Third-year housing set to move forward

Plans get the OK from Rockbridge Board of Supervisors and Lexington City Council after small adjustments

Maria Rachal

The Rockbridge County Board of Supervisors has approved Washington and Lee’s third-year housing plan, after a 30-day postponement of the vote due to concerns over traffic and parking issues.

At their meeting on Nov. 24, the Board of Supervisors voted 3-0 in favor of W&L’s special exception application to move forward with the new housing plans. Two of the five supervisors were absent from this meeting.

The Board of Supervisors’ approval follows a 4-0 Lexington City Council approval of W&L’s third-year housing plans on Nov. 20.

W&L had to seek both city and county approval before moving forward because the proposed land for housing is under both Lexington and Rockbridge jurisdiction.

At their Oct. 27 meeting, supervisors chose to delay the vote regarding the housing proposal for 30 days. They cited an insufficient amount of available parking on W&L’s campus as their primary concern with the housing plans. Mandatory third-year housing would result in roughly 280 additional students living on campus each semester, which would create a significantly increased demand for on-campus parking.

According to the Rockbridge Report, the university pledged to add 749 new parking spaces to campus in response to worries raised by the Board of Supervisors. The university originally planned to add 673.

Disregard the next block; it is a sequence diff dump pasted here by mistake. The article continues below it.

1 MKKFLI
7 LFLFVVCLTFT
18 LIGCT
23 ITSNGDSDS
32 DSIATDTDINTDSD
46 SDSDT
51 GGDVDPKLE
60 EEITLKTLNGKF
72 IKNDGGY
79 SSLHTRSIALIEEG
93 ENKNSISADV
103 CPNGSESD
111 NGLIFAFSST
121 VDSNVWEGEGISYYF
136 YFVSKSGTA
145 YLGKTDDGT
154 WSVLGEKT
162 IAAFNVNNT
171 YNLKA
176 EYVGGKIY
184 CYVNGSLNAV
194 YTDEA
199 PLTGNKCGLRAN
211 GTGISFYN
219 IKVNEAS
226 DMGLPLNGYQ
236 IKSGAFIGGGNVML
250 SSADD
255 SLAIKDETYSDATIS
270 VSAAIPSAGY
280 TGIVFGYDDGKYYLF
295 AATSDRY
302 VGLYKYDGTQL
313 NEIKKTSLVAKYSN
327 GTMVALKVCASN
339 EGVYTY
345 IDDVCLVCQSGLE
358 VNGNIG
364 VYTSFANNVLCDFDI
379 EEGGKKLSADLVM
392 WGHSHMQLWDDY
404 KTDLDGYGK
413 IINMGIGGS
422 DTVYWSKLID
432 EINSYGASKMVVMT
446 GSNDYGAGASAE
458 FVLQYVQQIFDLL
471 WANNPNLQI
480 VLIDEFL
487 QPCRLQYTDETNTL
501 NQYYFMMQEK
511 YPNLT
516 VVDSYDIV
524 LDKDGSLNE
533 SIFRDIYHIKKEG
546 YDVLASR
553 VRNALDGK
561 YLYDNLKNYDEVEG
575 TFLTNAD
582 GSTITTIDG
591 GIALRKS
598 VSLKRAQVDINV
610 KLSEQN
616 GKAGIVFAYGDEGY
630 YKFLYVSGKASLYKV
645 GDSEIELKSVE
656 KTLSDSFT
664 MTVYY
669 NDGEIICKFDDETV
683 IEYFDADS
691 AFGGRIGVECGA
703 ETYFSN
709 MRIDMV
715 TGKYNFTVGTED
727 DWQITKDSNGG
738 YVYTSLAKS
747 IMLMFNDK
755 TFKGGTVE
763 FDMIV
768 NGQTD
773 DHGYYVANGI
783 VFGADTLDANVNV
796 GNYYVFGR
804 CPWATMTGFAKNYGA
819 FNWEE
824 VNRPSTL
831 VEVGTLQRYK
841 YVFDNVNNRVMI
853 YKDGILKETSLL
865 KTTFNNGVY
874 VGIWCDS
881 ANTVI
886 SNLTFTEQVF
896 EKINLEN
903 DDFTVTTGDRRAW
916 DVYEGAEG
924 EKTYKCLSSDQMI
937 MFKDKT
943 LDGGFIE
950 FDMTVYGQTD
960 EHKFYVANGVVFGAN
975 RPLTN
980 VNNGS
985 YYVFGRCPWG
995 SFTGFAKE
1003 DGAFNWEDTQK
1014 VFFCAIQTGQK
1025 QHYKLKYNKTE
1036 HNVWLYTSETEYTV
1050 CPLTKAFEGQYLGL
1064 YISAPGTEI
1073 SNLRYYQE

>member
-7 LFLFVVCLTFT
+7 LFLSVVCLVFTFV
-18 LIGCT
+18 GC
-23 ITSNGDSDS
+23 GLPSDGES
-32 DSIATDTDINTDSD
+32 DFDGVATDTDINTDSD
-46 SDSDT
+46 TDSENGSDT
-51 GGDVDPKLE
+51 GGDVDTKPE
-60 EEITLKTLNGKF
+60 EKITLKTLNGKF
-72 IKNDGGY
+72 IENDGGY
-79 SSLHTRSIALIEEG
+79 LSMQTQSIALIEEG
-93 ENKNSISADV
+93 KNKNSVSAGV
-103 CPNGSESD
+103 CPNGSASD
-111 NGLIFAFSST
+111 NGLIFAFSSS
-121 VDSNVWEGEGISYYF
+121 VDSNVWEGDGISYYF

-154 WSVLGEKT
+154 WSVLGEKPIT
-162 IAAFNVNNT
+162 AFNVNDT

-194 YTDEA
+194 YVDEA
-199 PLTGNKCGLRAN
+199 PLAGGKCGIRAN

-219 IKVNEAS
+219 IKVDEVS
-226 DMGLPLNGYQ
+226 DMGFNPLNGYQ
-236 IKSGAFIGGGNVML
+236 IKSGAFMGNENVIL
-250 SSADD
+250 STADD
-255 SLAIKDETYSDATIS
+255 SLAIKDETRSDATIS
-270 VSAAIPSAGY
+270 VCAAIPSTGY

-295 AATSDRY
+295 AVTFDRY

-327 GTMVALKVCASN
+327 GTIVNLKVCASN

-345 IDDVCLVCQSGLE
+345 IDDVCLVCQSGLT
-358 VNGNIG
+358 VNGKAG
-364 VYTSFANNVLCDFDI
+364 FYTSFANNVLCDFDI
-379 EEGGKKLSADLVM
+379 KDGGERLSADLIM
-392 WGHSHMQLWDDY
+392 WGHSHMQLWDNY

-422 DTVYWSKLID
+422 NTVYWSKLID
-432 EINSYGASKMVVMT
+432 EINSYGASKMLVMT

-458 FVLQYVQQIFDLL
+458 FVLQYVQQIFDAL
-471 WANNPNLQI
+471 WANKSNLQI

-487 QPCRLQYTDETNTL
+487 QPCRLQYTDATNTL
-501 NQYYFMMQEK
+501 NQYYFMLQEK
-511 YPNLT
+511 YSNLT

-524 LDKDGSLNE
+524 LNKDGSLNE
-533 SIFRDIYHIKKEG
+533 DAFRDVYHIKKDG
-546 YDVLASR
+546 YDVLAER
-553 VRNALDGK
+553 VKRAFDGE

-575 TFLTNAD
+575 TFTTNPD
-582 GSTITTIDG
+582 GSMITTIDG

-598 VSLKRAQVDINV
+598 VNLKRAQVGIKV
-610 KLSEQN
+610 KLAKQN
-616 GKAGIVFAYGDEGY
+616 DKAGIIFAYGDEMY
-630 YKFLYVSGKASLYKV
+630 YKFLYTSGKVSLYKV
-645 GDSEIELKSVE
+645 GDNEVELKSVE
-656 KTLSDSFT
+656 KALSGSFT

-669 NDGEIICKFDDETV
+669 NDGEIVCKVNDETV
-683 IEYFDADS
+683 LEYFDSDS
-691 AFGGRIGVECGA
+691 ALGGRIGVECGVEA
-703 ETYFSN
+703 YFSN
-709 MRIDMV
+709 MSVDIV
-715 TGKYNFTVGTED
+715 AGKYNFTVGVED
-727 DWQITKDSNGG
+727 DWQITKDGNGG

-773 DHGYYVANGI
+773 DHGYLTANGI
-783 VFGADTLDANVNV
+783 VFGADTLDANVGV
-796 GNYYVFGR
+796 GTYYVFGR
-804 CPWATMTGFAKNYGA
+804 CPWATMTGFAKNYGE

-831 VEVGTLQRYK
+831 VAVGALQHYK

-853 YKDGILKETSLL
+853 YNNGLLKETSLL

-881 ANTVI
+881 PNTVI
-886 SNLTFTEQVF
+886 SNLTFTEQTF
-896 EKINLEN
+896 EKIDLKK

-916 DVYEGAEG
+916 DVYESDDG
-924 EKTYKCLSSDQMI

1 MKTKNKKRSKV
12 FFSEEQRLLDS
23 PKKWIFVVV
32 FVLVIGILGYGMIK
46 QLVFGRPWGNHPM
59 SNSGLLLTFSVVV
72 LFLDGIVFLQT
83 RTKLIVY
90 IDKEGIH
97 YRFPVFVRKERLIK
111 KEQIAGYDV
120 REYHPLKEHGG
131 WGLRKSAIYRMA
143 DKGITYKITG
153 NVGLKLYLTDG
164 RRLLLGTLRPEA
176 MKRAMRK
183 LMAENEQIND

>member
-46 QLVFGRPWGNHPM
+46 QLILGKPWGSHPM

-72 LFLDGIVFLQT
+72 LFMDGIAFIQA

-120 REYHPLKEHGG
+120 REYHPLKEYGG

The majority of these new parking spots will be located in a new lot behind the Liberty Hall ruins, while others will be added near the West Denny Circle and the Castle House facility.

With W&L’s newly planned solutions for parking, as well as further university analysis of how the new housing complex will affect Lexington traffic patterns, the Rockbridge officials gave the university full permission to continue housing planning efforts.

Despite the approval, some locals still have concerns about what third-year W&L students living on campus will mean for the city of Lexington, which currently houses much of the third-year and fourth-year student population. Some officials have raised concerns over damage to the housing market, as well as the possibility for less student engagement in the town of Lexington itself and its businesses.

In light of these concerns, Mayor of Lexington Mimi Elrod feels confident that the shift to third-year housing is a good decision by W&L.

“I support what the university is doing; I can understand it,” Elrod said. “They want to have students on campus. That’s probably the way it should be.”

With third-year housing schedule to be ready for the 2016-2017 school year, Elrod believes that the city of Lexington and W&L will continue to respect each other’s interests.

“I feel like we have a very good relationship with the school and that we try to work together to make things good for the students, their parents, and for the city.”

First-year student Bailey Brilley, who serves on the Executive Committee’s Upper Division Housing Committee, is excited that W&L can continue to progress towards third-year housing.

Brilley acknowledged the fact that some students are uneasy regarding the shift from living off-campus to on-campus, but she is hopeful that students will see their interests and values reflected in the housing plans.

“We’re really just trying to figure out how to present the housing plans to people in a way that clears up misconceptions people may have, specifically about how it may affect their autonomy,” Brilley said. “The school really wants to preserve what people value so much about off-campus living in the new development.”